China Airlines Ltd (CAL, 中華航空) yesterday inked a memorandum of understanding with Airbus Group SE, as the nation’s biggest carrier prepares to venture into the aviation maintenance, repair and overhaul market.
Under the terms of the agreement, Airbus is to bolster CAL’s technical capacity in servicing the A350 XWB, A320 and A330/A340 families of aircraft as well as develop new business solutions.
The two companies have set their sights on evaluating the feasibility of extending the aircraft retrofitting and cabin and frame modification businesses to Taiwan, CAL said.
Airbus is also to provide support for CAL’s engineering and technical training capabilities in Taiwan and to obtain the required certifications, the carrier said.
The companies said that they are also evaluating the benefits of having Satair Group and other Airbus affiliates become key parts suppliers for CAL.
“As there are not many other carriers that have added the Airbus A350 in Asia, we aim to be among the first movers in opportunities related to the new aircraft,” CAL chairman Ho Nuan-hsuan (何煖軒) told reporters at a news conference in Taoyuan.
Given the location and ongoing development of the Taoyuan Aerotropolis Project, Taiwan is well-positioned to become a major aircraft servicing hub, and tap a global market that is estimated to expand to US$86.9 billion this year from 2014’s US$57.7 billion, Ho said, citing industry studies.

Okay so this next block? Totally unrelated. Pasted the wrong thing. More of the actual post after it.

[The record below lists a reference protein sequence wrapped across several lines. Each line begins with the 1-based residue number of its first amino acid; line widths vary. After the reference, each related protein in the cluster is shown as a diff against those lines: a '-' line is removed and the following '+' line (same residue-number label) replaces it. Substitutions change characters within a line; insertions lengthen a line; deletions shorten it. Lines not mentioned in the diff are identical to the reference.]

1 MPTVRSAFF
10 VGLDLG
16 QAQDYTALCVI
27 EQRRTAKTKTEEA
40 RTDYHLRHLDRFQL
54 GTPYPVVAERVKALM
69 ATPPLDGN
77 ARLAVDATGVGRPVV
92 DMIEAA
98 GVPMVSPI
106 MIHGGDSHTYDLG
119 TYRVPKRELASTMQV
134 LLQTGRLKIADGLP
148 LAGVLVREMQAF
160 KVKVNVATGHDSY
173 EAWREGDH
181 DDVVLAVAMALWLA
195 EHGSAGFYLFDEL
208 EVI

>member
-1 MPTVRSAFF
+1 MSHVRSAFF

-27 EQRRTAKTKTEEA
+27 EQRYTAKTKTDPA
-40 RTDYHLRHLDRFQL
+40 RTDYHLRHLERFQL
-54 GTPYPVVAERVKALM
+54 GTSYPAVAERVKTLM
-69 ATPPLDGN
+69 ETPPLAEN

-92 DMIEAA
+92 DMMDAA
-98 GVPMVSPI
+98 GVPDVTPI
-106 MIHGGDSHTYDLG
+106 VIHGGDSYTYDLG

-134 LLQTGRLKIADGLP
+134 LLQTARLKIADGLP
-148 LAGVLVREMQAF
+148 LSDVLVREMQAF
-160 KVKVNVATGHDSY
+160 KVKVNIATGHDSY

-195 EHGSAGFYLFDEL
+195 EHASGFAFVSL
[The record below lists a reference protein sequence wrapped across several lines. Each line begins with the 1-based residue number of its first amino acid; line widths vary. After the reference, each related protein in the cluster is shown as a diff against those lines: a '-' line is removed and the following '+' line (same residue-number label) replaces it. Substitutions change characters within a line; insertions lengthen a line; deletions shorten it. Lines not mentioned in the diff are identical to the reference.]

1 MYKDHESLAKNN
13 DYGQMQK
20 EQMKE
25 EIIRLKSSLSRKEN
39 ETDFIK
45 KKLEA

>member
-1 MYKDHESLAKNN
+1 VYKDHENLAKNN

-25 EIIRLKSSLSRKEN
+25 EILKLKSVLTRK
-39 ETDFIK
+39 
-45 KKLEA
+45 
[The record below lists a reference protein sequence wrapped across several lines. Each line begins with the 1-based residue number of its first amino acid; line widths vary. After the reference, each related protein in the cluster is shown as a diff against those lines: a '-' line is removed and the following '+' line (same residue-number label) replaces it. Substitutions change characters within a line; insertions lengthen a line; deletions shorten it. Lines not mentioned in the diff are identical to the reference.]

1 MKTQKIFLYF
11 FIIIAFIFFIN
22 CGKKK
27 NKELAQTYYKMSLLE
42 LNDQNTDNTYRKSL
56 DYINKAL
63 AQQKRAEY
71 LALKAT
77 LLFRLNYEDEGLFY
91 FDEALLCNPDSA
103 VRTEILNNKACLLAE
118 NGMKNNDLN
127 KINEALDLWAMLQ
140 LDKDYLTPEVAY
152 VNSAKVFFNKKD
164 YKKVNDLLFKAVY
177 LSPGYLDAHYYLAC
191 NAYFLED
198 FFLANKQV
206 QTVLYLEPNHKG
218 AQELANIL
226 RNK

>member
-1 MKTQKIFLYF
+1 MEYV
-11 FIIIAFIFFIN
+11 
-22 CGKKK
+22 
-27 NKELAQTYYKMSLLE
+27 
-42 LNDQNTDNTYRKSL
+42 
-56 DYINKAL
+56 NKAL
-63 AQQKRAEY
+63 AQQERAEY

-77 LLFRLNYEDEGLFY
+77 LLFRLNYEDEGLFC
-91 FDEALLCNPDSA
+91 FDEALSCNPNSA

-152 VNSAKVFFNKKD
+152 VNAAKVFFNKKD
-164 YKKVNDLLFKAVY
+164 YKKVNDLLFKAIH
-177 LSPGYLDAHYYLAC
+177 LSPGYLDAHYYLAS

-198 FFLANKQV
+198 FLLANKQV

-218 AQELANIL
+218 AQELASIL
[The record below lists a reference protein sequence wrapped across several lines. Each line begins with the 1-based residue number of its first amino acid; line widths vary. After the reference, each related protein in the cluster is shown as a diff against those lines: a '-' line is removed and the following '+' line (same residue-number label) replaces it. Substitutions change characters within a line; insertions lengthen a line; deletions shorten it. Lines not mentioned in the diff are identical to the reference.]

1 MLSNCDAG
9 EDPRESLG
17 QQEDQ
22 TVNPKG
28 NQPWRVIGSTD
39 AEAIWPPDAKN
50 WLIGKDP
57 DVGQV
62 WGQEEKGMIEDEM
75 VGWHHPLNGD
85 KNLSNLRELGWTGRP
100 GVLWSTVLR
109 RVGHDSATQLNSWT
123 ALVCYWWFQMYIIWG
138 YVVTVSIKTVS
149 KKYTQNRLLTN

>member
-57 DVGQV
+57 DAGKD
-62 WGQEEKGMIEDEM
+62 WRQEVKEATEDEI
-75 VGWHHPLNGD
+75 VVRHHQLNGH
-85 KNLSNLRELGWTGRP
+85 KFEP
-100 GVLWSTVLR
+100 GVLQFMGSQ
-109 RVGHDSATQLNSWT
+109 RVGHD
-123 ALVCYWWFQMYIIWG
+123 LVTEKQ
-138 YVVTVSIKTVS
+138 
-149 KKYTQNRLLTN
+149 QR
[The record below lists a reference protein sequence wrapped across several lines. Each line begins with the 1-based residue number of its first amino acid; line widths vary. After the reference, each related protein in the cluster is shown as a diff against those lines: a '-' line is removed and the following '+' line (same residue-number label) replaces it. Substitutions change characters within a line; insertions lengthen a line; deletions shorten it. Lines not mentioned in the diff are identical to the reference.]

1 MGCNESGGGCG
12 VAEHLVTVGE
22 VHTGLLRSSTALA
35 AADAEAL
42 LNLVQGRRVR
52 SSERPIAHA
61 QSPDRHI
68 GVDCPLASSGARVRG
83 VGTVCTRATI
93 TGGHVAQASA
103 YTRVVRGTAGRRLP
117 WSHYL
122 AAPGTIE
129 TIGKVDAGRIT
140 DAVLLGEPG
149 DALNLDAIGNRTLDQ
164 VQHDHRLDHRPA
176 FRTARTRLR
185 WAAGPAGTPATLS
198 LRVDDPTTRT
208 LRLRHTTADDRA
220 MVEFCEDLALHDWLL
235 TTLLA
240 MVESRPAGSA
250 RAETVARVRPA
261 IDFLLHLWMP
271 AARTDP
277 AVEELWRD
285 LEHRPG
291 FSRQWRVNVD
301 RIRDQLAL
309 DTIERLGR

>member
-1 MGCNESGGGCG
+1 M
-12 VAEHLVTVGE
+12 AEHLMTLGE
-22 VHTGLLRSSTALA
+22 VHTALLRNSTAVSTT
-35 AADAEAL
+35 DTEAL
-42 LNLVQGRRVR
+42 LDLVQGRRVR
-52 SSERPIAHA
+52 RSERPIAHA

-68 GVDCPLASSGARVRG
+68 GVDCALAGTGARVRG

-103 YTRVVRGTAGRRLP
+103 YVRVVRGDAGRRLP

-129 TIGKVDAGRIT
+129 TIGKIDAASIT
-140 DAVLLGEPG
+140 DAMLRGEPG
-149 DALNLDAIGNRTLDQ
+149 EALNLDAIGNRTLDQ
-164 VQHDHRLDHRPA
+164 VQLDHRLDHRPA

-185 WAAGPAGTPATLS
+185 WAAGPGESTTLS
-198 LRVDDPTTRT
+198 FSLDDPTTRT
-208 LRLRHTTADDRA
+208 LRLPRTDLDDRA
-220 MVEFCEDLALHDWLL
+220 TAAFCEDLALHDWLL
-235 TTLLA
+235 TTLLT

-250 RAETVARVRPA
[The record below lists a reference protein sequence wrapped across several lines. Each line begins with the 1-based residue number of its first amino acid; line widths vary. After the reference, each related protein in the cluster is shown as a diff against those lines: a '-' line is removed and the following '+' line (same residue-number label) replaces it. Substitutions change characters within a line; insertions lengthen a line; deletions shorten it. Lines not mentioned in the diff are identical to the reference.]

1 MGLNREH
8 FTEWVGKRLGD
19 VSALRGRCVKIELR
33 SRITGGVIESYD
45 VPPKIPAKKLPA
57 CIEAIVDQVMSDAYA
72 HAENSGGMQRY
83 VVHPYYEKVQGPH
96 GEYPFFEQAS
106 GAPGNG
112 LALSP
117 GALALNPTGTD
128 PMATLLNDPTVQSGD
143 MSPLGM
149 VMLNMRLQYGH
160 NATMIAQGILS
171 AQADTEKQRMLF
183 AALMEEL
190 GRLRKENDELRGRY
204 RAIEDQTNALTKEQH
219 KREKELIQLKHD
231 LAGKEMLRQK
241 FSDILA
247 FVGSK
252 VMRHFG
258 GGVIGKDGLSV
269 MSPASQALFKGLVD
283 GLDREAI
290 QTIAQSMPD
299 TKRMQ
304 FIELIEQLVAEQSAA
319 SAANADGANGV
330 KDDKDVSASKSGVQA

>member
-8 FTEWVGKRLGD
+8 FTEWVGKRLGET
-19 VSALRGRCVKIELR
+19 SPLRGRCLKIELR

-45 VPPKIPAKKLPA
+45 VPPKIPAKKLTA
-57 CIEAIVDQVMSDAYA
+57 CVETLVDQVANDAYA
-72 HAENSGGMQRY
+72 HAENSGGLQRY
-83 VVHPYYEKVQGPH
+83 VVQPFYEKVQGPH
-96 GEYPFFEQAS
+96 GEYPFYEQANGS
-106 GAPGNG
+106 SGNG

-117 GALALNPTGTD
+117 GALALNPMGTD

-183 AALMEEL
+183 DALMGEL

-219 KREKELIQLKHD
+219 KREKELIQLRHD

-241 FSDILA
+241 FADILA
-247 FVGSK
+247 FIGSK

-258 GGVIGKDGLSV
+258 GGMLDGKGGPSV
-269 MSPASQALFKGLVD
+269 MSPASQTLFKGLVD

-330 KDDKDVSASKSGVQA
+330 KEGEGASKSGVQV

Asia is expected to see the strongest growth momentum, he added.
Carriers must diversify into other areas to cope with rising competition and low airfare margins of between 3 and 5 percent, Ho said.
“The success of EVA Airways Corp’s (長榮航空) aircraft maintenance partnership with Boeing Co is a prime example of what might be achieved by its Taiwanese peers,” Ho said.
CAL yesterday also held a groundbreaking ceremony for a new facility that is to be operated by Taiwan Aircraft Maintenance and Engineering Co Ltd (台灣飛機維修), its fully-owned subsidiary that was established in January last year.
Set to be completed in March next year, the facility is designed to hold as many as five Airbus jetliners for servicing.
In related news, TransAsia Airways Corp (復興航空) said that its fleet of 11 aircraft would be sold at auction next month, with delivery scheduled to take place in March or April as the company carries out plans to dissolve its business.
TransAsia said that it has observed all regulatory requirements in its dissolution and would pay NT$10,000 bonus to each of its 1,735 employees, in addition to the NT$600 million fund it plans to distribute among them for severance compensation, pending approval from its shareholders.
The company denied it had made contact with FAT Taiwan Inc (遠東航空) regarding buyout and restructuring plans.
However, the improved compensation offer failed to end disputes with the company’s workers’ union, with some members yesterday storming into the Ministry of Labor compound to express their anger.